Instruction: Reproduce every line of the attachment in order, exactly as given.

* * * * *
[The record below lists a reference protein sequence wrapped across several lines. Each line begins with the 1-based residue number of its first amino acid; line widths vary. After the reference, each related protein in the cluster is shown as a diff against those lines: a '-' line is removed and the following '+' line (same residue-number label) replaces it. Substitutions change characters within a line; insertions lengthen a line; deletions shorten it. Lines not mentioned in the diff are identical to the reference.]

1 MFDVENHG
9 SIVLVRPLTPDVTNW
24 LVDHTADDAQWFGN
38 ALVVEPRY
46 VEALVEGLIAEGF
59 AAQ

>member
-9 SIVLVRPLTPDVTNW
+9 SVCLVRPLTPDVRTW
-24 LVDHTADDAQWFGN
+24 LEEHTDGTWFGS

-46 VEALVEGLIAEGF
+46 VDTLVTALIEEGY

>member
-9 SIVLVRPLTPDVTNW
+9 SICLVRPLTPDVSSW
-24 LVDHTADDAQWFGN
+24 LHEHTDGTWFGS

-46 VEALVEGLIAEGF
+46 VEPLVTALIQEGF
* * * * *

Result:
[The record below lists a reference protein sequence wrapped across several lines. Each line begins with the 1-based residue number of its first amino acid; line widths vary. After the reference, each related protein in the cluster is shown as a diff against those lines: a '-' line is removed and the following '+' line (same residue-number label) replaces it. Substitutions change characters within a line; insertions lengthen a line; deletions shorten it. Lines not mentioned in the diff are identical to the reference.]

1 MFDVENHG
9 SIVLVRPLTPDVTNW
24 LVDHTADDAQWFGN
38 ALVVEPRY
46 VEALVEGLIAEGF
59 AAQ

>member
-9 SIVLVRPLTPDVTNW
+9 SVCLVRPLTPDVRTW
-24 LVDHTADDAQWFGN
+24 LEEHTDGTWFGS

-46 VEALVEGLIAEGF
+46 VDTLVTALIEEGY

>member
-9 SIVLVRPLTPDVTNW
+9 SICLVRPLTPDVSSW
-24 LVDHTADDAQWFGN
+24 LHEHTDGTWFGS

-46 VEALVEGLIAEGF
+46 VEPLVTALIQEGF